History of Chilhowee Park

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Mary Bogert
mbogert@kccsmg.com
Convention Center
(865) 251-6001
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Chilhowee Park
(865) 215-1450

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Liberal Arts Bldg 1913
Liberal Arts Building at Chilhowee Park. Photograph by James E. Thompson - Courtesy of the Calvin M. McClung Historical Collection, Knox County Public Library.


Fernando Cortes "F.C." Beaman (1836-1911), a college professor, was the founder of what we now call Chilhowee Park. He purchased a farm from Alexander McMillan in 1875 and in the late 1880's he converted part of the farm into Beaman Park. Beaman wanted to design a park where citizens could enjoy a beautiful setting which included a lake for boating and swimming, caves to explore, springs, and a dance pavilion. The park became a popular gathering spot and after trolley service was developed to serve the area in 1890, the park became known as Chilhowee Park. 


1910 APPALACHIAN EXPOSITION - Learn more

In 1910 the first Appalachian Exposition was held at Chilhowee Park to demonstrate progress in Southern industry. 

The City of Knoxville prepared to receive half a million visitors (so it was hoped) to the Appalachian Exposition. How would the crowds be transported to the grounds? What would they see? Would they show up? The Knox County Library created a historic news podcast from the news sources of 1910 that describes the anticipated successful exposition with details about railway preparations and buildings.

Pres. Theodore Roosevelt at Conservation Expo
Stereo image of Theodore Roosevelt's visit to the Appalachian Exposition of 1910 in Chilhowee Park. Photo Courtesy of the Calvin M. McClung Historical Collection, Knox County Public Library.


Nine major buildings were created to house displays and attractions. The main exhibit hall for the Exposition was the Liberal Arts Building, which sat on the east shore of the lake. The Liberal Arts Building was destroyed by fire on June 29, 1938. 

1913 Chilhowee Park
Liberal Arts Building at Chilhowee Park. Photograph by James E. Thompson - Courtesy of the Calvin M. McClung Historical Collection, Knox County Public Library.


The Chilhowee Park Bandstand is the only structure built for the 1910 Appalachian Exposition that still exists today. The bandstand was made of Tennessee marble and designed by architects R.F. Graf & Sons.

Chilhowee Park Bandstand
Bandstand at Chilhowee Park. Photograph by James E. Thompson - Courtesy of the Calvin M. McClung Historical Collection, Knox County Public Library.


The success of the 1910 fair led to the 1911 Appalachian Exposition in Chilhowee Park and eventually the idea of a larger, far-reaching exposition for 1913.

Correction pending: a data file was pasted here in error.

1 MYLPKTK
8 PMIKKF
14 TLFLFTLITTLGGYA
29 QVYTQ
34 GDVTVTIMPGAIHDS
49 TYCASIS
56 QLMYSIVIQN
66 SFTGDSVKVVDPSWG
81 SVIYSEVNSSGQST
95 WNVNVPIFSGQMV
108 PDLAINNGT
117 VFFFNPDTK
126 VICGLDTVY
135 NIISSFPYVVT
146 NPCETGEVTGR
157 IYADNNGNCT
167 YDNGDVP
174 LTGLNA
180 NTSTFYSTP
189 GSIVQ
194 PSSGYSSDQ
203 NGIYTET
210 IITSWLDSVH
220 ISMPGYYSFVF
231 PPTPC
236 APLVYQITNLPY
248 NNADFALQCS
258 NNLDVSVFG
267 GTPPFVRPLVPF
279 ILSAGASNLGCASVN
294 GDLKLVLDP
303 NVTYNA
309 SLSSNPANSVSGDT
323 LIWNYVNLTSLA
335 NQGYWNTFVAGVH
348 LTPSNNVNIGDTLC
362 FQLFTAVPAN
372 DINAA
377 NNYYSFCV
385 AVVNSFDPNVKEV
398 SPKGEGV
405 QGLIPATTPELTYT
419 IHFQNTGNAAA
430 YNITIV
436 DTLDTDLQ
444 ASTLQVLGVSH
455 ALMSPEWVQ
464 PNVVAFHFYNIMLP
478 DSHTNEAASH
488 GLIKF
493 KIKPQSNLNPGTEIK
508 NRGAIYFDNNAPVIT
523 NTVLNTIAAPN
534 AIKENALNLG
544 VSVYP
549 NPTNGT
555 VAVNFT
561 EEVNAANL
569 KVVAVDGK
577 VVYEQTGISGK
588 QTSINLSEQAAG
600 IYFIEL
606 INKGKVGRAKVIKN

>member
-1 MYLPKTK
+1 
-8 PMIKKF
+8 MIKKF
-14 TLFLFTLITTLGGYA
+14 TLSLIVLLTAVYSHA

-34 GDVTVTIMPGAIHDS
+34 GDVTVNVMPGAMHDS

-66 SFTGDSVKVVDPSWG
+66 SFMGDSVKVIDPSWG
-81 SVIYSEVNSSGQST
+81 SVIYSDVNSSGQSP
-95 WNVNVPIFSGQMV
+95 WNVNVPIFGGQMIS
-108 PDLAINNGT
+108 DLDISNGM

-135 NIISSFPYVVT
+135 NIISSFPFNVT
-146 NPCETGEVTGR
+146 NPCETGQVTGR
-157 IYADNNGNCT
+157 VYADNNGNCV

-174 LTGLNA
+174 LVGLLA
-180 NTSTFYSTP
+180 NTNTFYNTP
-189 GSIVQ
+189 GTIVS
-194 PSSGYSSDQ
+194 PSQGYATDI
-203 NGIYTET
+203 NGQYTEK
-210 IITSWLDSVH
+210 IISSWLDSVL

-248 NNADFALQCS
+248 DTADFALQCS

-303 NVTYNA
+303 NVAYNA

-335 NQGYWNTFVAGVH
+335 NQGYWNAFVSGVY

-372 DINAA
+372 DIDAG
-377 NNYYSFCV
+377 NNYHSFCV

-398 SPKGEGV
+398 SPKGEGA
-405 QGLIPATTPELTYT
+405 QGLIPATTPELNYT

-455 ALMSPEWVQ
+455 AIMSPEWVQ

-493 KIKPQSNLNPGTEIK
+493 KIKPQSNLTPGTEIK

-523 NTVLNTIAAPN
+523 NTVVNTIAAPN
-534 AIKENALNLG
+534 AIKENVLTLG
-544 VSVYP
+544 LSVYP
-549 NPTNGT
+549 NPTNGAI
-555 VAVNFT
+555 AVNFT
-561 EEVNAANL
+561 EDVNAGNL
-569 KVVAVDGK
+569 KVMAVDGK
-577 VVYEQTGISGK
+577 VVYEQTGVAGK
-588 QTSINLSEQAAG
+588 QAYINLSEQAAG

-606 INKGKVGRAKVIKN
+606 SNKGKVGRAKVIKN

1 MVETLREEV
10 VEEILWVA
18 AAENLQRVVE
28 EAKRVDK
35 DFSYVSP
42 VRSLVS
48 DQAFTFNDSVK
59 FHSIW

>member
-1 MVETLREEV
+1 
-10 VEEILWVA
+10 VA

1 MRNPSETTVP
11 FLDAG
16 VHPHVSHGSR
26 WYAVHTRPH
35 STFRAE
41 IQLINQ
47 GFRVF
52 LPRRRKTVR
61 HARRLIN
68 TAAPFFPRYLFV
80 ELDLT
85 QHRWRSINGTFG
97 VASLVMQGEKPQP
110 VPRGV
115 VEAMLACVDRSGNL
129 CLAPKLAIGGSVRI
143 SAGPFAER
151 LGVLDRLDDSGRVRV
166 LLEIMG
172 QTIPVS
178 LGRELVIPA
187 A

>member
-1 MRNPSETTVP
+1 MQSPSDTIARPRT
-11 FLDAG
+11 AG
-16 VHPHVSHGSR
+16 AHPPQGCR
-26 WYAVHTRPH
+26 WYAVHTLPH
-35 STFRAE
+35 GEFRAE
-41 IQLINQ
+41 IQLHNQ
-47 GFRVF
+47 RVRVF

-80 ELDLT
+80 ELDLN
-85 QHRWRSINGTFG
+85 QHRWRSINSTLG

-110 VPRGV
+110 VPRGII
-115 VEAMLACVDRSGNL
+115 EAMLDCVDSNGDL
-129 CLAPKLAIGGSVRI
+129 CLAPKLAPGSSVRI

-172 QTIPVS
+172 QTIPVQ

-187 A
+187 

1913 NATIONAL CONSERVATION EXPOSITION - Learn more

The National Conservation Exposition opened on September 1, 1913, with a first-day attendance of 33,280 and ran through November 1, 1913. It was the first fair of its kind and it is estimated that the fair drew over a million visitors to the new cause of environmentalism.

Among the visitors were Booker T. Washington, Helen Keller, and Gifford Pinchot. Some of the content/entertainment of the fair included a mock coal explosion, moving pictures, artist exhibits, and exhibits with conservation topics of farming techniques, flooding, erosion, peak coal, the value of wildlife, etc. 

Several Knoxville citizens involved in the National Conservation Exposition, including Knoxville Mayor Ben Morton, would later be a part of the development of the Great Smoky Mountains National Park.

Read Jack Neely's 2009 Metro Pulse article "A Fair to Remember: Knoxville's National Conservation Expo of 1913."


TENNESSEE VALLEY FAIR - Learn more

After the successful national expositions at Chilhowee Park, there was a push by Knoxville businessman Hugh Faust to establish a permanent annual fair. Through the help of others, including agriculture professor and UT President Harcourt Morgan, the East Tennessee Division Fair launched in October 1916. The fair was later renamed to the Tennessee Valley Agricultural and Industrial Fair in 1933. Since the 1980's the fair has been known as the Tennessee Valley Fair.

Learn more about the history of the Tennessee Valley Fair at the Knoxville History Project.




SOURCES

Photographs by James E. Thompson, courtesy of the Calvin M. McClung Historical Collection, Knox County Public Library

Appalachian Exposition of 1910, Tennessee Encyclopedia

A Fair to Remember; Knoxville's National Conservation Exposition of 1913 by Jack Neely, 2009, published in the Metro Pulse


Meet Me At The Fair! by Stephen V. Ash, 1985, published by Tennessee Valley Agricultural & Industrial Fair 

Let's Go to the Tennessee Valley Fair!, 2016, by Knoxville History Project